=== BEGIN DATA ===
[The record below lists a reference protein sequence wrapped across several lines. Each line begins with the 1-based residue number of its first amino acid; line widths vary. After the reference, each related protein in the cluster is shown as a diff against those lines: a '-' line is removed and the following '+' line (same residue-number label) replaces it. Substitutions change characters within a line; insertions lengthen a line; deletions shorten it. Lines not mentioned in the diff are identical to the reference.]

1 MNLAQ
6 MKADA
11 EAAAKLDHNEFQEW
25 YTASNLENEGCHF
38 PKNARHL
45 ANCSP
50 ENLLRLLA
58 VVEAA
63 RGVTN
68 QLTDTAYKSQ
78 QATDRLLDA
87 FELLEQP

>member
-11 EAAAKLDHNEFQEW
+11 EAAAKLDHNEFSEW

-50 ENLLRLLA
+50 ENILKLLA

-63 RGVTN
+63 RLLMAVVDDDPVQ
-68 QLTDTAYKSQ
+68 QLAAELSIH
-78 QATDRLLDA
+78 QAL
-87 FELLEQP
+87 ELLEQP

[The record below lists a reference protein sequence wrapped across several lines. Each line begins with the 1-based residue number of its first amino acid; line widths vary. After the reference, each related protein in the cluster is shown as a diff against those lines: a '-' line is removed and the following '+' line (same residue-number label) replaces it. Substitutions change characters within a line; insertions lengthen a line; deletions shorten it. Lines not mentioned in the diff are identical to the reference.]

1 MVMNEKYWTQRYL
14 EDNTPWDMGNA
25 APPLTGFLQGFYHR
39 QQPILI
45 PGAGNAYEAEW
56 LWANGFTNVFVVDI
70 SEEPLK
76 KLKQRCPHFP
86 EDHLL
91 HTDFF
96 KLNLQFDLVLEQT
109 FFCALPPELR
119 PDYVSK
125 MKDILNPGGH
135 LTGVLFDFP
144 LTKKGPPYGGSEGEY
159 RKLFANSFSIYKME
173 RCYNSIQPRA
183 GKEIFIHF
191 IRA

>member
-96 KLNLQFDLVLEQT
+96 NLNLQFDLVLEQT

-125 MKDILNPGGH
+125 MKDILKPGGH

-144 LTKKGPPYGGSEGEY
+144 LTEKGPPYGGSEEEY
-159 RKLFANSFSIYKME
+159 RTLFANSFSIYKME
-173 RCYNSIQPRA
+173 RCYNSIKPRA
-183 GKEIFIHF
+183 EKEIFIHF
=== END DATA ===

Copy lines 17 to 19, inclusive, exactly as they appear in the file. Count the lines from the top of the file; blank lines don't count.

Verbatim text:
-50 ENLLRLLA
+50 ENILKLLA

-63 RGVTN